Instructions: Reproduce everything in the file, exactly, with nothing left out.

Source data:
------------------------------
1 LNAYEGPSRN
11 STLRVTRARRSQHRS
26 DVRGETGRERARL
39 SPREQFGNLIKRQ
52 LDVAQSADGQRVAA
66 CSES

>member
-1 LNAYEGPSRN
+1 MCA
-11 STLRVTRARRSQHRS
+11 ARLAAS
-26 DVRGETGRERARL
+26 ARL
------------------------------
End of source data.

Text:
1 LNAYEGPSRN
11 STLRVTRARRSQHRS
26 DVRGETGRERARL
39 SPREQFGNLIKRQ
52 LDVAQSADGQRVAA
66 CSES

>member
-1 LNAYEGPSRN
+1 MCA
-11 STLRVTRARRSQHRS
+11 ARLAAS
-26 DVRGETGRERARL
+26 ARL